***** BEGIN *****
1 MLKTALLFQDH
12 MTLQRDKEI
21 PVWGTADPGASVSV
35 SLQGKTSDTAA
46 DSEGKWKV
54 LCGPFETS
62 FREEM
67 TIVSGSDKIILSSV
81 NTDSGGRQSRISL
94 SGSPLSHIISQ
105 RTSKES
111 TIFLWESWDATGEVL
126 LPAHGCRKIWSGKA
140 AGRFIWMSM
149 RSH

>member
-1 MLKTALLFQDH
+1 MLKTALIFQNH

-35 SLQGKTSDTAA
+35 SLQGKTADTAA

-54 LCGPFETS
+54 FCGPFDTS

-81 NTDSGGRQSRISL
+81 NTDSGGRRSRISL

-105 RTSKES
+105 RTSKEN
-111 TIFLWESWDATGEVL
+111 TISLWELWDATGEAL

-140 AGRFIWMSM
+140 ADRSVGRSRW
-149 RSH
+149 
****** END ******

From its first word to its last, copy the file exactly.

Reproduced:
1 MLKTALLFQDH
12 MTLQRDKEI
21 PVWGTADPGASVSV
35 SLQGKTSDTAA
46 DSEGKWKV
54 LCGPFETS
62 FREEM
67 TIVSGSDKIILSSV
81 NTDSGGRQSRISL
94 SGSPLSHIISQ
105 RTSKES
111 TIFLWESWDATGEVL
126 LPAHGCRKIWSGKA
140 AGRFIWMSM
149 RSH

>member
-1 MLKTALLFQDH
+1 MLKTALIFQNH

-35 SLQGKTSDTAA
+35 SLQGKTADTAA

-54 LCGPFETS
+54 FCGPFDTS

-81 NTDSGGRQSRISL
+81 NTDSGGRRSRISL

-105 RTSKES
+105 RTSKEN
-111 TIFLWESWDATGEVL
+111 TISLWELWDATGEAL

-140 AGRFIWMSM
+140 ADRSVGRSRW
-149 RSH
+149 